“Our African policy has had a direct, positive impact on the question of our territorial integrity, be it with regard to states’ positions or the resolutions adopted by the African Union,” said the King.
Paving the Way to Settling Western Sahara within AU
For the King, “2016 was the year of resolve and intransigence, during which we matched action with words to thwart the schemes designed to impinge on our rights.”
In July 2016, Morocco formally stated its intention to return to the African Union in a message to the AU summit in Rwanda, and urged the AU to reconsider the membership of the self-proclaimed SADR.
This decision received the support of 28 countries from the AU, which also called for the suspension of Polisario’s membership.
King Mohammed VI’s tour to three key countries in East Africa, Rwanda, Ethiopia, and Tanzania, which all have diplomatic relations with Polisario, also demonstrates Morocco’s desire to settle the Sahara issue.
Return to AU and Its Impact on Western Sahara Issue
Morocco’s effort to retrieve its rights bore fruits in 2017, according to the King.
“2017 has been the year of clarity and of a return to the standards and principles for the settlement of the artificial dispute over the Moroccanness of the Sahara,” he said in the speech.
For the past three decades, Morocco’s foreign policy efforts to defend the country’s position in the Western Sahara were weakened by its absence from the African Union.
While Morocco was away from the pan-African organization, Polisario, Algeria, and South Africa had free hands to use the AU to deviate the UN political process and refocus the debate on the question of human rights or the exploitation of human resources.
Now, with Morocco refocused on the African continent, it has regained leverage to defend its interests in the Western Sahara.
“This firm, unambiguous policy has helped put the process back on the right track, thereby halting the plots designed to divert it into the unknown,” said the King.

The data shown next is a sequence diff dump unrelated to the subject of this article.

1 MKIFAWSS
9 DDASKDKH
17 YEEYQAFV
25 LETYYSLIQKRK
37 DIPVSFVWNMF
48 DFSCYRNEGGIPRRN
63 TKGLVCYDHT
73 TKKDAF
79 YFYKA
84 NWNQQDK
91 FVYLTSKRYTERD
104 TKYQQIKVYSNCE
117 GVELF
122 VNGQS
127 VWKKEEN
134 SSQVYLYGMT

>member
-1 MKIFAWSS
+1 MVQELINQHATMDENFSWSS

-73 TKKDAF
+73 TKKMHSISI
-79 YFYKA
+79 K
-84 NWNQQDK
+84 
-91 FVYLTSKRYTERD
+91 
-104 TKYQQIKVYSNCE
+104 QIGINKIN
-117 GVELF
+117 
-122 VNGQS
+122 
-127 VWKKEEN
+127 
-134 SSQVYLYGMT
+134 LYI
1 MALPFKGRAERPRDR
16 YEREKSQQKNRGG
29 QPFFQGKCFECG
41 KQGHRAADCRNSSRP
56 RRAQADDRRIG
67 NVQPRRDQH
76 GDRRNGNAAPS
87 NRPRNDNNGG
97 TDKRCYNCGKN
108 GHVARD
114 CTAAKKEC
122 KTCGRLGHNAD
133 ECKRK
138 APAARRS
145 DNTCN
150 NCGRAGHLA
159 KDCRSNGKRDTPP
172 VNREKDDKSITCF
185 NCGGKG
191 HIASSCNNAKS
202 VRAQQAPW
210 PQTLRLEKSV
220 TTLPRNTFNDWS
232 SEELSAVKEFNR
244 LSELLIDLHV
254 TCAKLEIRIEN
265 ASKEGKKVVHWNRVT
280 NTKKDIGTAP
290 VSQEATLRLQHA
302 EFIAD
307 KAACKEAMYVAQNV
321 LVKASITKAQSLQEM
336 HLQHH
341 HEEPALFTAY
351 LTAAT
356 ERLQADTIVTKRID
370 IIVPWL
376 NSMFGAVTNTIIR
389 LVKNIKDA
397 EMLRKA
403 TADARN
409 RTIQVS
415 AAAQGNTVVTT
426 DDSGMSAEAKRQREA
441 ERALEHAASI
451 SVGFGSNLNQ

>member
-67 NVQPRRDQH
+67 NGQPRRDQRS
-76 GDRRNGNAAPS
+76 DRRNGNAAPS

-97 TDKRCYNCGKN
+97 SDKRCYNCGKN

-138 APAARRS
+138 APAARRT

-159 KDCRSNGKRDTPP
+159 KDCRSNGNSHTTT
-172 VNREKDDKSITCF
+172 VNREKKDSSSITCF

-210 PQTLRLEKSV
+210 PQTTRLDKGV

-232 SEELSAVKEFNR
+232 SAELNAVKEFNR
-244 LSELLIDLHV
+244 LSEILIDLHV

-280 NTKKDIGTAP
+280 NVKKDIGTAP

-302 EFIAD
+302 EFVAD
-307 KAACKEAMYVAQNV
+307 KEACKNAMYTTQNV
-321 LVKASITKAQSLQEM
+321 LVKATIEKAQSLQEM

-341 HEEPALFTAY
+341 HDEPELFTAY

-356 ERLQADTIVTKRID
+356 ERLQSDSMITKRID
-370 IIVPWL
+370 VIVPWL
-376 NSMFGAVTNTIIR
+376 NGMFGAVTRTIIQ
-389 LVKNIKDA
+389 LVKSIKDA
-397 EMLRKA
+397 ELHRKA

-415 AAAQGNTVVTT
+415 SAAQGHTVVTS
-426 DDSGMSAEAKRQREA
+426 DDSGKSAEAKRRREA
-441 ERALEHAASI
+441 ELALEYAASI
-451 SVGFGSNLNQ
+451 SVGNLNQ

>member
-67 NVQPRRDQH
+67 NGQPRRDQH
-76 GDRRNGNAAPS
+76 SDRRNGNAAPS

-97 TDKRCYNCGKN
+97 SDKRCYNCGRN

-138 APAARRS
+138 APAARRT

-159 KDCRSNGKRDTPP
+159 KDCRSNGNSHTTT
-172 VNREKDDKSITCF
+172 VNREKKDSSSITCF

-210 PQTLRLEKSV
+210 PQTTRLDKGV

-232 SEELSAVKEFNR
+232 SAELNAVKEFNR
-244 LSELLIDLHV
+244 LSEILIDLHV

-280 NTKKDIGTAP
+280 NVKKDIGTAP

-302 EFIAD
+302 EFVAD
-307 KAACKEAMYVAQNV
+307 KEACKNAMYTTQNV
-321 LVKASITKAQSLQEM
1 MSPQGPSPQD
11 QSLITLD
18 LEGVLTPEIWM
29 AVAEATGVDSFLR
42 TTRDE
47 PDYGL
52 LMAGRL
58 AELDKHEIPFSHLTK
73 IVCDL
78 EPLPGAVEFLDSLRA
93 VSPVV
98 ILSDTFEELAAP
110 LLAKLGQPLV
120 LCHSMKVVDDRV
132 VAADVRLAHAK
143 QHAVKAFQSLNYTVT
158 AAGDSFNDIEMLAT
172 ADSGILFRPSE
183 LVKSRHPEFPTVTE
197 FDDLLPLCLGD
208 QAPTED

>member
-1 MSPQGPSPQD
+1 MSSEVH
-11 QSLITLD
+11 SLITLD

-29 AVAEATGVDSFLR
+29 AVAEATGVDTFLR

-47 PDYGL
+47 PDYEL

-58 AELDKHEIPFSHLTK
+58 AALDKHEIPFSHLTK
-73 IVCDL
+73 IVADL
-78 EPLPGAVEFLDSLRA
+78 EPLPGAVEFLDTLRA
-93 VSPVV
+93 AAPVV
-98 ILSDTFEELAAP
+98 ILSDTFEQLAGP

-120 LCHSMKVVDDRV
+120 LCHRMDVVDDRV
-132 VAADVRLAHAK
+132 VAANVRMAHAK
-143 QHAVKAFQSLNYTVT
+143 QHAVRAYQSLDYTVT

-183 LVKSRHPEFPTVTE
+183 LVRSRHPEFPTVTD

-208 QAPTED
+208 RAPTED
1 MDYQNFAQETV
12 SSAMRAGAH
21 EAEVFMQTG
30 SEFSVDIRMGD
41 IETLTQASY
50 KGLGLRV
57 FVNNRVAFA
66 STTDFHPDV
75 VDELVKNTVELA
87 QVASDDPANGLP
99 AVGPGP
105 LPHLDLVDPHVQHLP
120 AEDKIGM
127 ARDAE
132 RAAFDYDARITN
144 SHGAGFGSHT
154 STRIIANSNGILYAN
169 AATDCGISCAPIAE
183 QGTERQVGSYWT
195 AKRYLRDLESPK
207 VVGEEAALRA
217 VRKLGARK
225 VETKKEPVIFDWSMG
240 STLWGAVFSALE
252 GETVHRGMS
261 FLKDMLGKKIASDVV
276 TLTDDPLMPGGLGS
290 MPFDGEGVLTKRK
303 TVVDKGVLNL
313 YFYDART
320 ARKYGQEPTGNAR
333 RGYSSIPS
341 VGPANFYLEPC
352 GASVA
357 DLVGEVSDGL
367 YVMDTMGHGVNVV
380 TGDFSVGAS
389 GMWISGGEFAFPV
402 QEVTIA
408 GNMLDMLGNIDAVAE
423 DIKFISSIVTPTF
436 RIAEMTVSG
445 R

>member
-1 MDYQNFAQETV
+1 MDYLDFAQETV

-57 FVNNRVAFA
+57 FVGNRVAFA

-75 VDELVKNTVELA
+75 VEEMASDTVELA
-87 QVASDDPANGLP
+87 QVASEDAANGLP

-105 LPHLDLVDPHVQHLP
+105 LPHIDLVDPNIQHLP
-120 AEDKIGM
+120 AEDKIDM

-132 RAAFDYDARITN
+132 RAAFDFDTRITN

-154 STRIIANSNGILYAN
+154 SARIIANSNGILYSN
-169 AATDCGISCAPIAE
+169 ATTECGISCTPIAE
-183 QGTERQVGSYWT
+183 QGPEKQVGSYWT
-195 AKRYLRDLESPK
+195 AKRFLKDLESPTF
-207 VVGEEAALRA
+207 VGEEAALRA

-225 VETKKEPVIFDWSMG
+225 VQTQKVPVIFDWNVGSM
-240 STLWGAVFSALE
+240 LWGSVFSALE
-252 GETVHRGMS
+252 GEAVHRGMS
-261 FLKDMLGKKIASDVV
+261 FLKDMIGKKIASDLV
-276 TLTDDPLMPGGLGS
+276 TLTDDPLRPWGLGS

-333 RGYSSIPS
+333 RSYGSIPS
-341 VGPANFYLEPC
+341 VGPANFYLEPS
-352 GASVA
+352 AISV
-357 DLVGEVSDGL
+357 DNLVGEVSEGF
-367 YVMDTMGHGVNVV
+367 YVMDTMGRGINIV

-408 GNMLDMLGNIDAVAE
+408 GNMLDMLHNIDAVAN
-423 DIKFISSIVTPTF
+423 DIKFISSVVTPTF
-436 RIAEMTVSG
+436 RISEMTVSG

With Morocco’s return to the AU, Polisario, Algeria and South Africa will no longer be able to use the organization to harm Morocco’s interests.
The return to the AU has also “has given fresh momentum to the examination of this question at the United Nations.”
By working from inside the AU, Morocco will now be able to establish alliances in a way that would thwart any attempt to interfere in the UN-led political process.
UN Report Confirms Morocco’s Efforts
“Morocco’s strategy to defend its territorial integrity is confirmed by the UN Secretary-General’s report as well as the Security Council resolution adopted last April,” explained the King, “be it in terms of commitment to the frame of reference for a settlement, the appreciation of the autonomy proposal as a negotiating framework, or the determination of the legal and political responsibilities of the real party concerned in this regional dispute.”
The UN Secretary-General’s report came to a certain extent in favor of Morocco, as it contained significant points in the recommendations section that go against the aspirations of Polisario.
The Secretary-General did not recommend expanding the prerogatives of the MINURSO to include a human rights monitoring mechanism in the Western Sahara and the Tindouf camps.
UN chief also called on the Security Council to press Polisario to withdraw from Guerguerat, which according to the King, owes to “the proactive, composed and firm manner in which we settled the Guerguerat crisis thwarted the efforts to change the facts on the ground in our Sahara and helped put to rest the myth of the ‘liberated territories’ peddled by Morocco’s enemies.”
The King also indicated that in parallel with these developments, the return to the AU has also prompted “international support for the autonomy proposal has continued, as illustrated by the growing number of states which have withdrawn their recognition of the fictional entity and by the legal settlement concerning Morocco’s economic partnership with a number of influential powers.”